About Profitable Investing
My mission in Profitable Investing is to help you earn top returns on your investments with safety. Whether you’re a young person in your 20s just starting a career, or a retiree in your 70s enjoying the fruits of a life’s labor, you can benefit from our low-risk approach to wealth-building. It’s a philosophy for all seasons of life, so just about anybody can use it.
Our goal is to make 7%–10% per year on our total portfolio over the long pull—often 15%–20% (or more) in particularly good years. More importantly, you can expect to chalk up those gains safely—without the nerve-wracking volatility so many investors needlessly accept. By following our portfolio guidelines, you can look forward to earning ample income (to meet your living expenses in retirement, say) while your principal keeps growing (to offset inflation).
Of course, if you don’t need current income, you’re welcome to plow your dividends and interest back into your investment accounts, compounding your wealth. That’s what thousands of Profitable Investing subscribers who haven’t yet reached retirement age do. As Ben Franklin said, “Money makes money; and the money money makes, makes more money.”
Now, let me share the answers to the questions I’m most often asked by new subscribers…
Q: I already own quite a few investments. Should I sell them to buy your recommendations?
A: I don’t want you to rush into selling anything. Your very first step is to consider whether your portfolio is properly balanced. Take a quick inventory of what you own.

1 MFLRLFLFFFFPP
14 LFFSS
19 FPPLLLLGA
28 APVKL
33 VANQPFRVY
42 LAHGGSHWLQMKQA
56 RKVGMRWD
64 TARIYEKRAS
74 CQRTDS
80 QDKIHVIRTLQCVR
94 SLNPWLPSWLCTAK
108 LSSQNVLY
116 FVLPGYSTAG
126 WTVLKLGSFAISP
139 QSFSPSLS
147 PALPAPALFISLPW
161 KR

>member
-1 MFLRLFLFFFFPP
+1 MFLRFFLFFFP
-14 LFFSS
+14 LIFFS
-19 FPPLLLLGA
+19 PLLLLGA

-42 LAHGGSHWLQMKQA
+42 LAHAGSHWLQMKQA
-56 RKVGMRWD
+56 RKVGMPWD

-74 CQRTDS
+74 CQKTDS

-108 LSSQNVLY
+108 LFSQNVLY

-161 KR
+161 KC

Once you’ve figured out your current asset allocation, ask yourself how it meshes with your own tolerance for risk. Generally, I aim for a mix of about 65% stocks, 35% bonds, give or take 10%–15% depending on market conditions, but older investors may want to increase their allocation to bonds and cash, just as younger investors with long time horizons may have the risk tolerance to increase their stock allocation.
The asset weightings I mentioned work well for a broad swath of my readers who are looking for growth plus safety. If you’re like my “typical” subscriber (age 45–65, or even a little older), you’ll probably feel quite comfortable with our prescribed mix of stocks and bonds. But remember, I’m not trying to squeeze you into a mold. You can shape your own portfolio to be more aggressive or more conservative than my recommendation.
If you find your current holdings way out of line with my recommended portfolio allocations, you may need to make some adjustments. With our percentage weightings as your guide, gradually sell off your laggard investments in each category (utilities, growth stocks, bonds, etc.).
Replace your poor-performing deadwood with stocks and bonds—or mutual funds—that I’ve selected for you in our own Total Return Portfolio. I define “deadwood” as any investment that hasn’t lived up to the hopes you had for it over the past two years or more. I believe in being patient, but in my experience, investments that don’t straighten out in two years are seldom worth waiting for any longer.
Q: If I send you my portfolio, could you give me more specific advice, such as what to sell or hold?
A: I wish I could, but first, it’s against SEC regulations, and second, it’s not prudent for either you or me to practice private portfolio analysis by mail (or modem!). I would need to know too many facts about your private situation, not just your portfolio holdings. But please do send me your general investment questions. I devour all your letters and answer as many of your specific questions as I can, especially those about investments I’ve recommended. In fact, you’ll notice that I answer dozens of subscriber letters each year in print issues of Profitable Investing and many more on the Web site.